People often ask me what is the difference between dancing tango in Buenos Aires and anywhere else. One could spend endless hours dissecting the differences with regards to style, competence, music, and "technique." ( I really hate that word when talking about tango.) There are significant differences if you talk about culture.
In Argentina, the tango is danced by very few people. Contrary to popular belief, most Argentines hate tango. There are some that may like the music, but do not dance. I found that when I started to create a social life outside of tango, most Argentines were almost horrified to find out that I had sold everything I owned to move to Buenos Aires to dance tango. They didn't see it as someone following their passion, they saw me as stupid or naive or both. Many men that I would meet wanted to know if I still spent time in the milongas, and how much time. This was not because I was in the arms of another man, but many people here in Argentina still consider tango a dance of the lower classes. The idea that I was mingling with "those" people was abhorrent. That and the "gente de la noche" (People who only come out at night and frequent nightclubs) was not someone ideal to start a relationship with.
Outside of Buenos Aires, and maybe in the first world, the people who dance tango are another breed. More often than not, they are educated professionals. People with jobs and seemingly normal lives. Dancing tango is a hobby that many times becomes a passion that consumes their lives. From my experience in Buenos Aires the culture is about family and friends, in the other countries it is work centric.
A week or so ago, I went to dance at one of my favorite barrio milongas. It is not close to the center of the city, from Palermo it is a 40 minute bus ride without traffic. That and the buses to get me there do not run as often. I like this milonga. It is usually all locals from the neighborhood. Every once in awhile tourists come. It is one of those milongas if they don't know you, they most likely will not dance with you.
I was there for maybe 3 hours and danced two wonderful tandas with milongueros. The rest of the time I sat and talked with friends, and listened to the music. It was a wonderful night. Interesting how things can change. I could hear the echos of women friends in other countries, "What a waste of time." "It wasn't worth it." "There was nobody to dance with." In Buenos Aires, in all my years in the milonga with my Argentine friends, I don't remember hearing anyone say this.
The idea of a return on investment is what I call this attitude. It is an almost desperation to dance. You spend a fortune on lessons, shoes, music, tango clothes, the time to get ready, the gas for the car, and the payback is X amount of dances. Why else would you go to dance? There is an insatiable need to justify the outlay of cash and time spent.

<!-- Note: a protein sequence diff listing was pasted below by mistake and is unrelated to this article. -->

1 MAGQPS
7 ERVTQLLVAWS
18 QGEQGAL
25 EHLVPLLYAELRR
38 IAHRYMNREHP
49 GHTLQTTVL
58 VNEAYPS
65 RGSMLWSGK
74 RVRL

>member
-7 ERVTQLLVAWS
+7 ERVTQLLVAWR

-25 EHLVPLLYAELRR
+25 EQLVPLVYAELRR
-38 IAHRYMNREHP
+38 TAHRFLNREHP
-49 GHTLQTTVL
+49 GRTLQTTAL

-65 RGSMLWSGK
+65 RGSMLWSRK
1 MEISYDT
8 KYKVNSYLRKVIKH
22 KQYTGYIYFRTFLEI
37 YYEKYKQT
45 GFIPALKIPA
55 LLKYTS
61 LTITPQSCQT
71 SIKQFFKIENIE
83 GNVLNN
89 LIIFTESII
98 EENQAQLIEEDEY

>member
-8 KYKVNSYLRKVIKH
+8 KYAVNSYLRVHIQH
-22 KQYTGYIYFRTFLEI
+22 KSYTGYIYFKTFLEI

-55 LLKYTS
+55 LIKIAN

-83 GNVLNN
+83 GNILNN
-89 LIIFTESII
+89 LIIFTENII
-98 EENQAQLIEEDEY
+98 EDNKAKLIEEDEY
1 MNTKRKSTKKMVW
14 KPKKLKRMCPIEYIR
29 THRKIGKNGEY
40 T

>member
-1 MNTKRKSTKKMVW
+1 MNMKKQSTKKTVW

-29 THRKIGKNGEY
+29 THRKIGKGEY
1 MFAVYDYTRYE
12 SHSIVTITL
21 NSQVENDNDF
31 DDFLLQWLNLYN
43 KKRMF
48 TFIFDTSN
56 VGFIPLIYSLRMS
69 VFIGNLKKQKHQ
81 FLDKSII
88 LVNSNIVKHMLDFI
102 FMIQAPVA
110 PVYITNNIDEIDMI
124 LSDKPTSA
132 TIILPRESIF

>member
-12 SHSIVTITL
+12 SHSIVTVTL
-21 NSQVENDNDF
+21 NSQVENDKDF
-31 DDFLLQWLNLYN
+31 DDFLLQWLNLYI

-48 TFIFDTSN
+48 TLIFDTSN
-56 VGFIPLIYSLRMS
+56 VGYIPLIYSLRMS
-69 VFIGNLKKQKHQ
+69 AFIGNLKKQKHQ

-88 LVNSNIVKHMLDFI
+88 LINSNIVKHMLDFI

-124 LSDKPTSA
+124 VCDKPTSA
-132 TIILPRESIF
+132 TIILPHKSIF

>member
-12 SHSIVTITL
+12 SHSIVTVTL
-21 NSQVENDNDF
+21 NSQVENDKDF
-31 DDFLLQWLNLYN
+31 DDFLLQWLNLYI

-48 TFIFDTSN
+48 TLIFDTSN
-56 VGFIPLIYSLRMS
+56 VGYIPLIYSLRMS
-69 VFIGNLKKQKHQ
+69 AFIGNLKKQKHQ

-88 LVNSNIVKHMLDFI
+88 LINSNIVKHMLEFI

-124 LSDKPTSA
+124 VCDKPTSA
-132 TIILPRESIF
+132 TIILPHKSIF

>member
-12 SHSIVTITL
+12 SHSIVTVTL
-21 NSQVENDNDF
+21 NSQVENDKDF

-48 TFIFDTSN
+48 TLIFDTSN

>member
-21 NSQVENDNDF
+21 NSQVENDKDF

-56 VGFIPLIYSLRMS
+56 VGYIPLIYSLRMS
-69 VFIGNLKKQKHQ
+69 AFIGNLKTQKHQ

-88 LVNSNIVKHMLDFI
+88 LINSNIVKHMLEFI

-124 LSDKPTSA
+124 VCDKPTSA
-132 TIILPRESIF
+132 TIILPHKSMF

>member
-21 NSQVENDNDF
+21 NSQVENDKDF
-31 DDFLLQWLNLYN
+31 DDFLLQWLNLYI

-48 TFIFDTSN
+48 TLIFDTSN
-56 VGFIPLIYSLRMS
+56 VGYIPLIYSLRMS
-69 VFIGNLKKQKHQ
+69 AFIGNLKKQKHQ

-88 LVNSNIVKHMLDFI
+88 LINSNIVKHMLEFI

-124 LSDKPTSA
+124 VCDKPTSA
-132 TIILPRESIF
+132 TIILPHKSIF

There is a frenetic energy to be the best dancer in the community, to have the most shoes, the most music, know the most teachers, have a list of "authentic Argentines" that you know and know you. To be "someone in the tango." Once you think you have achieved this kind of status, the end result must be to dance all the time and with all the best dancers.
Sometimes when I travel I go to milongas, to have something to do. I find myself surrounded by women complaining about the men, the lack of dances. Once when I was visiting in a country that shall remain nameless to protect the not so innocent, the women I was sitting with started up. One of them looked at the dance floor and muttered "Pathetic." Another starting putting down the men. "Look at them, they have no idea what they are doing." I sat there thinking that no one in that place male or female knew how to dance. That didn't matter. It was a Sunday, and I wanted to be around people.
After putting down the men, the return on investment or ROI came out. "I can't believe I came here to sit all afternoon." (two hours is all afternoon?) "What a waste." "I can't believe I came for this." "I spend all this money on lessons and just sit here." I got so sick of listening I finally piped up, "Hey you know, for me this milonga is really expensive. My milongas cost me 50 pesos to enter, this one is almost 200 pesos for me. So if anyone has a right to complain it is me. I am not complaining. Why? Because I am sharing this time with you. That is what is important. Tango is a social dance. You are supposed to be enjoying yourself. You have this opportunity to share time with your friends. That is what is most important."
The ROI is not only a female thing. Granted I sit with women, so I hear it more from that side of the room. Men can be just as pompous. In that same milonga a man came up and asked me to dance. During the tanda he told me that he was the best person for me to dance with. He rattled off a list of people he had taken lessons from. "I have invested a lot of money in learning tango." He confided in me. "It pays off," he continues, "the women in Buenos Aires love me." I am sure they do if he spends lots of money on them. I dance with another man, "People here," he confides in me, "do not know how to dance." (You included I am thinking...) "I know the best teachers." he tells me. "Who did you study with?" He asks. "Study what? Oh tango, I never studied tango. They didn't offer it where I went to school." He completely misses the point. "I only study with Argentines." He tells me, while cramping my right hand and pushing me through, rather than leading a giro. I wonder what master teacher taught him that. He continues, "You need to study with the best teachers. Only Master Teachers. The gold standard. You should go to Argentina."
It is a social dance people. You are supposed to enjoy yourself, not treat it like your stock portfolio.